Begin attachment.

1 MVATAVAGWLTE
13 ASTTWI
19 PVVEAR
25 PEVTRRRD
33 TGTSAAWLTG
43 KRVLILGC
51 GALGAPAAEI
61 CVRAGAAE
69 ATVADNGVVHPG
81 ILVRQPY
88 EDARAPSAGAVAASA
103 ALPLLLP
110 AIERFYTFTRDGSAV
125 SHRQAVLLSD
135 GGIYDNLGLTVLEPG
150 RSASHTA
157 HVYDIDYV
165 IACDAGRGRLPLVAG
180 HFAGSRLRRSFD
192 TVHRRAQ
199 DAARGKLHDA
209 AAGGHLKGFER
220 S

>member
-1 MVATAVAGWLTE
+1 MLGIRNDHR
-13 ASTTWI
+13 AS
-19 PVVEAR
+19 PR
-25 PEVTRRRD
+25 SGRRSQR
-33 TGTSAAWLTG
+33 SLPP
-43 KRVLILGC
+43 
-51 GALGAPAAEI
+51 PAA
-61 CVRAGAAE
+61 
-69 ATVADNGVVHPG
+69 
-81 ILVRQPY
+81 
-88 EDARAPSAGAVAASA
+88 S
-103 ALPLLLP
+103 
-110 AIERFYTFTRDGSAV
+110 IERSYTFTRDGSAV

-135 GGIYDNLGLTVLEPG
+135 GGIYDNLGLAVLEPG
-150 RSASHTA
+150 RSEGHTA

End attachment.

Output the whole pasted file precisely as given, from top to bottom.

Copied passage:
1 MVATAVAGWLTE
13 ASTTWI
19 PVVEAR
25 PEVTRRRD
33 TGTSAAWLTG
43 KRVLILGC
51 GALGAPAAEI
61 CVRAGAAE
69 ATVADNGVVHPG
81 ILVRQPY
88 EDARAPSAGAVAASA
103 ALPLLLP
110 AIERFYTFTRDGSAV
125 SHRQAVLLSD
135 GGIYDNLGLTVLEPG
150 RSASHTA
157 HVYDIDYV
165 IACDAGRGRLPLVAG
180 HFAGSRLRRSFD
192 TVHRRAQ
199 DAARGKLHDA
209 AAGGHLKGFER
220 S

>member
-1 MVATAVAGWLTE
+1 MLGIRNDHR
-13 ASTTWI
+13 AS
-19 PVVEAR
+19 PR
-25 PEVTRRRD
+25 SGRRSQR
-33 TGTSAAWLTG
+33 SLPP
-43 KRVLILGC
+43 
-51 GALGAPAAEI
+51 PAA
-61 CVRAGAAE
+61 
-69 ATVADNGVVHPG
+69 
-81 ILVRQPY
+81 
-88 EDARAPSAGAVAASA
+88 S
-103 ALPLLLP
+103 
-110 AIERFYTFTRDGSAV
+110 IERSYTFTRDGSAV

-135 GGIYDNLGLTVLEPG
+135 GGIYDNLGLAVLEPG
-150 RSASHTA
+150 RSEGHTA